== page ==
As it turned out, that would be the only championship game appearance Schultz would experience, surprising considering the Wolves were always firmly in the conversation going into each season.

Grandview head coach John Schultz, left, walks off the field with son, Mason, after the Wolves’ 31-29 2018 Class 5A state semifinal loss to Valor Christian at snowy Legacy Stadium. Schultz coached all three of his sons and all made at least one appearance in the semifinals in their time on the team. (Photo by Courtney Oakes/Sentinel Colorado)

Between 2005-2019, Grandview made it to at least the quarterfinals 11 times and made it to the semifinals in 2005, 2007, 2010, 2011, 2014, 2017 and 2018). Some of the semifinal games weren’t close, but the Wolves lost to Valor Christian in 2014 and 2018 in heartbreakers by scores of 14-7 and 31-29, respectively.

“I’m proud that over a 15-year stretch, I felt like that we had built a team that was capable of competing for a championship every time,” Schultz said. “Sometimes you do and sometimes you don’t.”

Winning wasn’t the only thing that provided satisfaction for Schultz — though defeating Valor Christian three times, including a quarterfinal victory on the Eagles’ home field in 2017, gave him plenty to be proud of — but it was much more.

Sharing a semifinal appearance with all three of his sons (Taylor, Alex and Mason, who currently plays for the University of Wyoming) brought him joy, so did the return of former players such as Mike Pennel — who won a Super Bowl with the Kansas City Chiefs — the effervescent Eddie Yarbrough, Tanner Gentry and others.

“The 2007 season has a trophy next to it, but I have fun helping coach at JV games that have an exciting ending,” Schultz said. “We had some double overtime wins and losses and great rivalries with Eaglecrest, Cherry Creek and Cherokee Trail. Those games are just flat out fun when the stadium is packed and everyone is into it.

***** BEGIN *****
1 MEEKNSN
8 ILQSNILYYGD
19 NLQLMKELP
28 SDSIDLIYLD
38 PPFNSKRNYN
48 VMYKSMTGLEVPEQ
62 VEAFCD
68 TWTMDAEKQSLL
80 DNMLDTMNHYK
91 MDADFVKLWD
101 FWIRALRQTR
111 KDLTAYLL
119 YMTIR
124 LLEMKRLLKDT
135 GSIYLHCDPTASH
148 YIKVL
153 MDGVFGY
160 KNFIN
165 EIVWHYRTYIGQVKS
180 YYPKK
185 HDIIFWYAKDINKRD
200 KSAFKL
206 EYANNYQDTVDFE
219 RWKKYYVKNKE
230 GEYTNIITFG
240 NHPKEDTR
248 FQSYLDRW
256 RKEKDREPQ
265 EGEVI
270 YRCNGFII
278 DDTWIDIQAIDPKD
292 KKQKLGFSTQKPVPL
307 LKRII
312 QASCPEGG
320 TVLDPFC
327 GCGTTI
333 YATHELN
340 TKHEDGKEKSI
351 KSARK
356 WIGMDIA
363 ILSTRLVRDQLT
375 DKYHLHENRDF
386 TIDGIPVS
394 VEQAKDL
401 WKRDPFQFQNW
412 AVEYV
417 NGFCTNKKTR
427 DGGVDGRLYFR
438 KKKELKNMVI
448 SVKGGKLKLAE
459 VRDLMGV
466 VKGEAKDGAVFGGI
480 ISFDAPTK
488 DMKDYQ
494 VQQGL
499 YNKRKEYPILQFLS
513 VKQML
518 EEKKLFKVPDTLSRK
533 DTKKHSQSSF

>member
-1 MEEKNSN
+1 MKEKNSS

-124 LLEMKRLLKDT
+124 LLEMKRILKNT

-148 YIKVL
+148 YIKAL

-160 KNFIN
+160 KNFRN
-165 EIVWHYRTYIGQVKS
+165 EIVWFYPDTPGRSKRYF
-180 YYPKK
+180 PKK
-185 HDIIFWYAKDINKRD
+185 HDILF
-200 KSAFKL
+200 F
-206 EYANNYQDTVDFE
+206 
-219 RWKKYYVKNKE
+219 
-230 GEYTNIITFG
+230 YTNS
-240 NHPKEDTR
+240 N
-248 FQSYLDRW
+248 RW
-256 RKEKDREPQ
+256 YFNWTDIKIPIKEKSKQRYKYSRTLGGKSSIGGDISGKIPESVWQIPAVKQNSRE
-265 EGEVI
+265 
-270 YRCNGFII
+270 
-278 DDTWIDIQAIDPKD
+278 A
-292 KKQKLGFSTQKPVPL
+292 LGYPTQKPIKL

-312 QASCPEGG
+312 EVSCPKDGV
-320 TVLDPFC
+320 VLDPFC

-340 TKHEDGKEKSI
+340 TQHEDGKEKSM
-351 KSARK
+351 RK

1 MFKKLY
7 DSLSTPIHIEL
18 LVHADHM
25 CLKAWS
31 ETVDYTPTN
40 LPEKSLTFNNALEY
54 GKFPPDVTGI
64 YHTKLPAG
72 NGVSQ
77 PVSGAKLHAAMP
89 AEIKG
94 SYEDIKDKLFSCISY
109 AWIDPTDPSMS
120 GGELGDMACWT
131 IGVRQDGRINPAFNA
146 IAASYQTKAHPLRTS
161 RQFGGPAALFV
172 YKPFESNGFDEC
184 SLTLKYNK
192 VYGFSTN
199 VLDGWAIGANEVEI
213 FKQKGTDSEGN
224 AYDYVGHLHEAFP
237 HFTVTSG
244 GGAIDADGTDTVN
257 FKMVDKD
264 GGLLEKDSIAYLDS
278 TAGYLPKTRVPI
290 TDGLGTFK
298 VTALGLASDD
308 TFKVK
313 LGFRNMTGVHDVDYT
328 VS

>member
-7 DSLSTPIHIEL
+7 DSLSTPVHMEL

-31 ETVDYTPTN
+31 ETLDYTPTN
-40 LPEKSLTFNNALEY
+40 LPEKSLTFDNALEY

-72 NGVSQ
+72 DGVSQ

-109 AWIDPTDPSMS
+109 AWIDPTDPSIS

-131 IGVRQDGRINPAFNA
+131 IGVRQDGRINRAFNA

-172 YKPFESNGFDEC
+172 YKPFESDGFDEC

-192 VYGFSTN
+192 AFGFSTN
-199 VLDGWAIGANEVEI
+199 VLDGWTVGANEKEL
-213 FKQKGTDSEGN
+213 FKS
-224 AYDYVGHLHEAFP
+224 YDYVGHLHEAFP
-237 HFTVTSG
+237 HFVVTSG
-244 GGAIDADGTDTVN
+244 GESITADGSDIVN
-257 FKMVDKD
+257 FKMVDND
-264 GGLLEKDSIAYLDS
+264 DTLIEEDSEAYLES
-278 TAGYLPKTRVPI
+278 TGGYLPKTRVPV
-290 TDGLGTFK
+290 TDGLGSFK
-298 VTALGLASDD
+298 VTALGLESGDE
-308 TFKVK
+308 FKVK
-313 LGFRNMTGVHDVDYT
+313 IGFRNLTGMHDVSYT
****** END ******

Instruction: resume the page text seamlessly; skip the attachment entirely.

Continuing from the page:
“There’s countless memories from every season.”

Schultz’s last season wasn’t ideal for sure, as the pandemic hovered over and impacted everything teams that played in the fall were able to do.

The Wolves finished 3-3 in the six-game regular season — which wasn’t enough to qualify for a playoff field reduced to just eight teams — but got to end the season with a non-qualifier game against Columbine, coached by Andy Lowry, another of the few longtime coaches to stay in one spot.

With all involved, Schultz considers missing the playoffs this past season as just “a blip on the screen.”

Because of the coronavirus pandemic, the Grandview football team missed the playoffs for the first time since 2004. With so many challenges and a playoff field chopped in half, John Schultz considered the season a “blip on the screen” for the Wolves. (Photo by Courtney Oakes/Sentinel Colorado)

Grandview athletic director Wes Smock — who said he will post the listing for the open job at the end of the week — is very appreciate of Schultz’s time with the program.

“To have a football coach that is here for such a long time is rare,” Smock said. “John has been tremendous for us.”

Schultz said he would give his input on the new hire if he is asked, but he said he wouldn’t “get in the way” during the hiring process.

“Whoever is coming in next year is going to have an awesome team to coach,” he said. “We were very young and I’m excited for whoever takes over to keep the ball rolling in the coming years.”

Schultz may come back to check out a game or he may be elsewhere with his wife, Heather, doing something fun, but he believes Grandview will be fine in the future.

Courtney Oakes is Sentinel Colorado Sports Editor. Reach him at [email protected] Twitter: @aurorasports. IG: Sentinel Prep Sports


2020: 3-4 overall (2-3 in Centennial League); 2019: 8-3 overall (3-2 in Metro East); 2018: 11-2 overall (4-1 in Metro East); 2017: 10-3 overall (5-0 in Mount Massive); 2016: 10-2 overall (5-0 in Mount Massive); 2015: 9-3 overall (4-1 in Centennial League); 2014: 12-1 overall (5-0 in Centennial League); 2013: 7-5 overall (2-3 in Centennial League); 2012: 8-4 overall (4-1 in Centennial League); 2011: 11-2 overall (5-0 in Centennial League); 2010: 9-5 overall (3-2 in Creek League); 2009: 6-5 overall (4-3 in Centennial League); 2008: 11-1 overall (7-0 in Centennial League); 2007: 12-2 overall (6-1 in Centennial League) (state champions); 2006: 9-2 overall (6-1 in Centennial League); 2005: 9-4 overall (5-2 in Centennial League); 2004: 5-5 overall (3-4 in Centennial League)